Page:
An extremely bright light, like a setting sun or a streetlight, is often surrounded by region of intense color, which I like to call the color corona.
In photography this effect is generally known as a lens flare. A halo of light often appears around a very bright source, caused by the internal scattering of light within the lens elements. That halo or corona takes on the native color of the source, even if the source has burned out (or “clipped”) the film or the sensor to pure white.
Photographic lens flares often include starbursts, rings, or hexagons.
These photographic lens artifacts can be added with Photoshop to give a fantasy painting—either digital or traditional—a realistic effect, but beware: if they’re overstated they can quickly become a gimmick.
A similar effect happens when a bright light travels into the human eye. Light scatters in the eyelashes, cornea, lens, and aqueous humor—the jellylike liquid inside the eye. The light then hyperactivates a region of the cones around the central spot of light.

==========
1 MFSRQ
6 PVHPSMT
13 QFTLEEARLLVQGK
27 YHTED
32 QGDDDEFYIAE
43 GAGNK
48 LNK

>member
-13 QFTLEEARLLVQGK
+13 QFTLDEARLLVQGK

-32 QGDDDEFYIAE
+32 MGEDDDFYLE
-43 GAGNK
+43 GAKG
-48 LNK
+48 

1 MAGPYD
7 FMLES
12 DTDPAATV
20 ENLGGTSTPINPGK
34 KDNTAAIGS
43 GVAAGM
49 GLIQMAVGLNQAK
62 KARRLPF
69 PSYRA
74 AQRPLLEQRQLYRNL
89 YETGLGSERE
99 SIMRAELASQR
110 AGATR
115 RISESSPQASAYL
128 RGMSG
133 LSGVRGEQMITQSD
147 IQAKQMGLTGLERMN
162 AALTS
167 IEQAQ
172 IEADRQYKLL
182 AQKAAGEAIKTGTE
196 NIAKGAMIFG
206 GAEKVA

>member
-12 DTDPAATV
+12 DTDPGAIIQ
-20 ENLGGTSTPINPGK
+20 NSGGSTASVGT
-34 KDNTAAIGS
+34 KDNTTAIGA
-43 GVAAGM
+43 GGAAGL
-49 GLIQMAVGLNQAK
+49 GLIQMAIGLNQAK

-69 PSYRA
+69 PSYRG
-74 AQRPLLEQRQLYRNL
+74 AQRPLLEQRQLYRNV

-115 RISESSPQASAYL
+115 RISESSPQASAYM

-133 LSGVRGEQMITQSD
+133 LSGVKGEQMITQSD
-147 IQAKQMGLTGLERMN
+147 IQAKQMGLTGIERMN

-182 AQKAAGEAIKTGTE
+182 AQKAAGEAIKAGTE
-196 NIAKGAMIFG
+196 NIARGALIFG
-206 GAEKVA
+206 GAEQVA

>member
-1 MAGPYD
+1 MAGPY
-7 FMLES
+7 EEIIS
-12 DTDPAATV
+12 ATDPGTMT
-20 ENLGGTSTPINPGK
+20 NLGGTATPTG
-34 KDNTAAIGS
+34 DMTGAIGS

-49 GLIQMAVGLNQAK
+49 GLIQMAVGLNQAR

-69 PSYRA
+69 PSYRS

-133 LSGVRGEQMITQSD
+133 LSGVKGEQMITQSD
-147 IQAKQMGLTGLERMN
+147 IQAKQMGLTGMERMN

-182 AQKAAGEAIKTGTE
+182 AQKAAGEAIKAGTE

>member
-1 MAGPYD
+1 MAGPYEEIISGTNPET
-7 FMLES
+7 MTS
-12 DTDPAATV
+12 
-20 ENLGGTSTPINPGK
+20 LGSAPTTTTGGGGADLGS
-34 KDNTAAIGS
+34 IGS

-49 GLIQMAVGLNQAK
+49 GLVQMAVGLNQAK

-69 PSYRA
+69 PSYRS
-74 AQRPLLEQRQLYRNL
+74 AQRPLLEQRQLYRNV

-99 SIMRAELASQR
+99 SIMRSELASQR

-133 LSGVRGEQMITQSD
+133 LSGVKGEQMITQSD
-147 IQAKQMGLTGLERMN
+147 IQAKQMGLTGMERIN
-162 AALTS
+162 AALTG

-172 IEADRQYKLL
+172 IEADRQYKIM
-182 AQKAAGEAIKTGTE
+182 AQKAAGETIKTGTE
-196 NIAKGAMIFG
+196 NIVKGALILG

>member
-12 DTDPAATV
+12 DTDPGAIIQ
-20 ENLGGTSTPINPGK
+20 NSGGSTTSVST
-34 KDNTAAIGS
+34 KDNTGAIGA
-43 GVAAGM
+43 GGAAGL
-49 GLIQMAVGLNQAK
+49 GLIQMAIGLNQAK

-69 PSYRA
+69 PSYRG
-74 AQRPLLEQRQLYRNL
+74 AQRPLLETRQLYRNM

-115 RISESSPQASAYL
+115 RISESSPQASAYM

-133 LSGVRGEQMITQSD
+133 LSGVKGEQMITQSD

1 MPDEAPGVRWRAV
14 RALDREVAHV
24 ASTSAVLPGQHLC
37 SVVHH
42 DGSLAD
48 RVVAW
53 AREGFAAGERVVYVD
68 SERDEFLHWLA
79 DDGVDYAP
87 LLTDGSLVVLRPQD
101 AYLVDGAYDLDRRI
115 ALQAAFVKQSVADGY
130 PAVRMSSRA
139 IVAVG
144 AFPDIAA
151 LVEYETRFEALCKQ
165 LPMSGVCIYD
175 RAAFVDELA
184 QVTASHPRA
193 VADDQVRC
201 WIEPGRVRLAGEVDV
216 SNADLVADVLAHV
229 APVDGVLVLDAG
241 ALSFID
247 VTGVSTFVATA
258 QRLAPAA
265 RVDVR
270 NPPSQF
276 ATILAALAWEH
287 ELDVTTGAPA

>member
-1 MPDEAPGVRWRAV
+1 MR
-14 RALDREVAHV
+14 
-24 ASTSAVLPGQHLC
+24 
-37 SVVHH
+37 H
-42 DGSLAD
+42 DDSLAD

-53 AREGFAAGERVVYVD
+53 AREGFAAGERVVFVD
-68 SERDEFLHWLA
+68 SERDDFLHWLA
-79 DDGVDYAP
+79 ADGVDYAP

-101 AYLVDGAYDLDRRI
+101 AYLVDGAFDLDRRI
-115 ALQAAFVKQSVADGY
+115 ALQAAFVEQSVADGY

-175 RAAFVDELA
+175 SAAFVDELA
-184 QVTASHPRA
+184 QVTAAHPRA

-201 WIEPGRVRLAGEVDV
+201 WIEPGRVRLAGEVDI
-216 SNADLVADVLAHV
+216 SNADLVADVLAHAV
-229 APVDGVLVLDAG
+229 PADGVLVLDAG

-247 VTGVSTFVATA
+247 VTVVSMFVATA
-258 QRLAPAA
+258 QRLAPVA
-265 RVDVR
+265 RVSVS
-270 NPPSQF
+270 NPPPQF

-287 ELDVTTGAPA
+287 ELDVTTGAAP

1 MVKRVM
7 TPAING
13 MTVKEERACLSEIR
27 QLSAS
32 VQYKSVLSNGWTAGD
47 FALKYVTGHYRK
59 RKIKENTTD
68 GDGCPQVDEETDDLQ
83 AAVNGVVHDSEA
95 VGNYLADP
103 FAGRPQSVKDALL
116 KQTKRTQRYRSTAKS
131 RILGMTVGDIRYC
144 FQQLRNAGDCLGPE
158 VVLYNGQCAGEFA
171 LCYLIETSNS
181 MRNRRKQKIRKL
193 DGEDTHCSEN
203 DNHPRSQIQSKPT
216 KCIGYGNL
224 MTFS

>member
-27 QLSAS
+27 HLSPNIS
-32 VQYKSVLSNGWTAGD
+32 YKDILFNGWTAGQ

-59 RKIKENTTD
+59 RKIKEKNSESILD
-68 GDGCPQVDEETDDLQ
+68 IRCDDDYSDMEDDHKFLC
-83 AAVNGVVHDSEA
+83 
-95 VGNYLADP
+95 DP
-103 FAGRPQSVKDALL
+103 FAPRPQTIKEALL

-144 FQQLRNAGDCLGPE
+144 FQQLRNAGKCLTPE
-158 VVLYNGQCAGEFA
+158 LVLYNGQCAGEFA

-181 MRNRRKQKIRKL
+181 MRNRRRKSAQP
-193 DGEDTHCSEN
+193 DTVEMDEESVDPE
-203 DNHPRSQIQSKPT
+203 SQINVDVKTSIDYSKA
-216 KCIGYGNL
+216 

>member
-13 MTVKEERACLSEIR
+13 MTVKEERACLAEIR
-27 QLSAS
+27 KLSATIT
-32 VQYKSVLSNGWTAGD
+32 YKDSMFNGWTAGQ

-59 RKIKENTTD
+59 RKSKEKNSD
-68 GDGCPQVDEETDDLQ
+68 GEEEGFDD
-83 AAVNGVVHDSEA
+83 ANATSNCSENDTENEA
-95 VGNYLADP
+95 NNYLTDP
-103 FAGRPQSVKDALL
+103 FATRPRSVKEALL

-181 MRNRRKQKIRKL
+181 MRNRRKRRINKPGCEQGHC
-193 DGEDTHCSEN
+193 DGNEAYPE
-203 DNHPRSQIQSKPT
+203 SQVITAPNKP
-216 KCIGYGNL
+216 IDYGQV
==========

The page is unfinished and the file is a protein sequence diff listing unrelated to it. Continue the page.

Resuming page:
The color corona also forms around the reflections of the light source on a specular surface like water. This close-up is from a painting from Dinotopia: First Flight. The color corona floods out from the bright water reflections and melts all adjacent silhouettes. A color corona can help to make a source seem brighter than the white of the paper, and actually make a viewer squint involuntarily.
This painting by Peder Mønsted capitalizes on this idea of an intense color corona adjacent to the setting sun. The mountains seem to be taking on fire from the sun, rather than retiring to a cool distant hue.
Related GJ post: reverse atmospheric perspective.
Wikipedia entries on aqueous humor, lens flare.
ARC entry on Peder Mønsted